Take a seat FarmVille; it’s time for a real farming game to show you how it’s done. Zynga, the company behind the social networking themed simulation is responsible for a multitude of free games on Facebook. The company has nearly become a household name due to its simple aesthetics and accessible gameplay. While Zynga may have mastered casual gaming among a broad demographic, they have not lived up to the high caliber that we have grown to expect from traditional console games.

With FarmVille being one the most popular entries in Zynga’s repertoire I decided to check it out for myself. Flash and webrowser games are typically not my preferred gaming medium. While at rare occasions I find myself searching for random mini-games through internet sources, these inclinations are usually catalyzed by boredom. To be as impartial as possible, I quelled my apathetic sentiments and punched the letters F-A-C-E-B-O-O-K into my laptop.

I set up the game, created a Midwestern rendition of myself, and was graced with the presence of an empty square plot of land…yay. At this point I assumed it was time to tend the pasture so I retrieved my trusty hoe (no pun intended) and got to work feverishly clicking all the empty squares with my mouse. After plowing, it was time to plant. There’s a huge selection of fruit, vegetable, and flower seeds to choose from, all with different values and growth time. Being at level 1 I was stuck with only a few choices so I picked one on a whim and filled my new homestead with nature’s bounty.

After the strenuous labor was complete I found myself at a loss of direction. What was I suppose to do now? The plants I had chosen would take 24 hours to grow. That means an entire day must pass before I could play again. During the 1440 minutes that my crops were maturing, I went to the movies, did some laundry, went grocery shopping, and retired that evening watching Netflix. When I woke up the next morning, Farmville was the last thing on my mind. In fact the thought of checking on my freshly grown virtual produce had completely escaped my brain. I had gone on with my day, unaware that my intense mouse clicks from the day before had generated harvestable produce.

Long story short, I ended up remembering to log back onto Facebook and check my farm after 3 days…and my crops were nothing more than brown patches of dirt. That moment marked the end of my FarmVille experience. While it claimed only a small fraction of my time, FarmVille couldn’t hold my attention for even a day which is evidence enough that Zynga’s formula of casual gaming is not the right fit for me. My interest in the farm building scenario was stunted as soon as there was a lack of things to do, which unfortunately was in about 10 minutes.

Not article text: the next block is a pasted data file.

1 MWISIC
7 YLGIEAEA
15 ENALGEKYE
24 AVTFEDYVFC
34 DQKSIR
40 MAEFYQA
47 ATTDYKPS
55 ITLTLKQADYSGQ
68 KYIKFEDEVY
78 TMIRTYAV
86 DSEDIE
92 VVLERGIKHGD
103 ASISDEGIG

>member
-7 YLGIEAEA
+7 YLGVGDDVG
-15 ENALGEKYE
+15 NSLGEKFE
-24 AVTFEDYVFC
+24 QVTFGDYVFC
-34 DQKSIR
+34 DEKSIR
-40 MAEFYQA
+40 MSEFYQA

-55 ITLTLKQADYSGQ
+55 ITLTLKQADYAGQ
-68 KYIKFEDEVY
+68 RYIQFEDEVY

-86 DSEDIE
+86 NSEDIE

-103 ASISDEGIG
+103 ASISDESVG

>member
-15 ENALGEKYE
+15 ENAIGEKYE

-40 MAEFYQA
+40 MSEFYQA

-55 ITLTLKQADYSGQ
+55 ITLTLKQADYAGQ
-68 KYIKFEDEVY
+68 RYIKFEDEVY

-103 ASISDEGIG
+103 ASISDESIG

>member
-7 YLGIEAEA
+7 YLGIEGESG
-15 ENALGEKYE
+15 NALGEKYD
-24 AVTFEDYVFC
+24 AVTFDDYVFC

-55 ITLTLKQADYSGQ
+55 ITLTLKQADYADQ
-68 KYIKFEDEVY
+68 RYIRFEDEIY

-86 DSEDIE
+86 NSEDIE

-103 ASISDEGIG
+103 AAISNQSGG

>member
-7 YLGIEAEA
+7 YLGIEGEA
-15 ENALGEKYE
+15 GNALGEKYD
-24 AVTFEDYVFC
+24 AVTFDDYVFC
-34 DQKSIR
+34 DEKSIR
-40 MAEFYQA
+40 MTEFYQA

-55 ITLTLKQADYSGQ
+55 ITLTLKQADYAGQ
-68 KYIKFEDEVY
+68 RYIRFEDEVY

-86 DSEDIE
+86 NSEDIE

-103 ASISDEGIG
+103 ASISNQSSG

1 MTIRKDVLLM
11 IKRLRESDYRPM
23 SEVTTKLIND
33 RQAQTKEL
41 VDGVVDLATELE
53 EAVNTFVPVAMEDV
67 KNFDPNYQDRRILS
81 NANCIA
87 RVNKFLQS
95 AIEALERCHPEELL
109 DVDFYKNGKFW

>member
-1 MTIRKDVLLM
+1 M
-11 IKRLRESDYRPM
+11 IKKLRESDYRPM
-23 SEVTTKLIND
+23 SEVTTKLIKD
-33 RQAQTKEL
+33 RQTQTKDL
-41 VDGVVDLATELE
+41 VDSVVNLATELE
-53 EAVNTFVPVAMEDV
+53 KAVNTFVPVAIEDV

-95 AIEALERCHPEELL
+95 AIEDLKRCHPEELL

While FarmVille is not to my liking it has elevated Zynga to the top of internet gaming for good reason. I can perceive the addictive qualities of the game; starting from nothing and gradually building a huge farm, leveling up and unlocking new crops, even playing with friends and family online. For someone that has the time, FarmVille could be an entertaining experience. As a hardcore console gamer I couldn’t bring myself to enjoy such an affair. Luckily, for those unimpressed by the Facebook rendition of a farming simulation, there is hope and Harvest Moon is the answer.

For those who haven’t heard of the Harvest Moon series it represents the pinnacle of this genre. Where FarmVille sticks to farming without much of an emphasis on your character, Harvest moon encompasses farming, ranching, and all aspects of life: becoming wealthy, marriage, having kids, building a house, and socializing with townsfolk. The franchise ranges from simulation to RPG, all revolving around a common theme of building your farm from ruins to prosperity.

Harvest Moon had humble beginnings. It originated on the SNES with the first title, Harvest Moon, produced in 1996 by Pack-In-Video. The company became Victor Interactive Software, and finally what we know it as today: Marvelous Entertainment Inc. The series has spread over many Nintendo platforms since then, eventually making a home on the Playstation consoles. The series has been localized by Natsume for English releases in North America while Rising Star Games handles the European release of the game. Most of Harvest Moon games have made their way outside Japan, with the exception of a few titles. The Harvest Moon series boasts over 25 games which have resided on over 12 different gaming consoles since its creation in 1996. Not to mention numerous spin off ventures including Rune Factory and Innocent Life.